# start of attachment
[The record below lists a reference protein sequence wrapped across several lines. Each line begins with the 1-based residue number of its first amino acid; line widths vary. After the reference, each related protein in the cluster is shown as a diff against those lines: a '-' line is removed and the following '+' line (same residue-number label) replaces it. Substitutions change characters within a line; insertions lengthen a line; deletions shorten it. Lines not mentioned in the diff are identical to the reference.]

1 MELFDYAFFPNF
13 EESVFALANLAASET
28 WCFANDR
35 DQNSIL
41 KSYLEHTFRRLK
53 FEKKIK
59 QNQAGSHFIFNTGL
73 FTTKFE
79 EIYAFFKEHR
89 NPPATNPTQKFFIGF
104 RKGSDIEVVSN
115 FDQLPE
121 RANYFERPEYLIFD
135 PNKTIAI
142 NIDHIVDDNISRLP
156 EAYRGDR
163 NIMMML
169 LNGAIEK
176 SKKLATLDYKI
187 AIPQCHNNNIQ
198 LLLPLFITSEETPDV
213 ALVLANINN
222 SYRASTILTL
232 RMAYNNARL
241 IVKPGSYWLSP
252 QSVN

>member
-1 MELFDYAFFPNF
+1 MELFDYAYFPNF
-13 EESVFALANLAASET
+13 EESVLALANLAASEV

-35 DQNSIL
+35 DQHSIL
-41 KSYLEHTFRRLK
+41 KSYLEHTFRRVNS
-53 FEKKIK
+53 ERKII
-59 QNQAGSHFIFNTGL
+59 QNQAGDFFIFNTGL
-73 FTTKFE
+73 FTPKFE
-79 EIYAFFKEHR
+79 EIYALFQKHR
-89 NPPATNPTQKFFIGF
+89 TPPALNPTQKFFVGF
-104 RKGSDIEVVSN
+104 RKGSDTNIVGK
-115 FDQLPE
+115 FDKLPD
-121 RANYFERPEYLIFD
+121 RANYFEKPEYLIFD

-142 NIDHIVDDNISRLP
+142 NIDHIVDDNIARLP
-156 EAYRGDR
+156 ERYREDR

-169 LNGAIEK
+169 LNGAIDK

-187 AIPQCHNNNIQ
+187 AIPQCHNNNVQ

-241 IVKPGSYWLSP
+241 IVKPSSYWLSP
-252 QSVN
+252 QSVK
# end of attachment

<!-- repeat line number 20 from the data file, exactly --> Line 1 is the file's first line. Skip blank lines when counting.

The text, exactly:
176 SKKLATLDYKI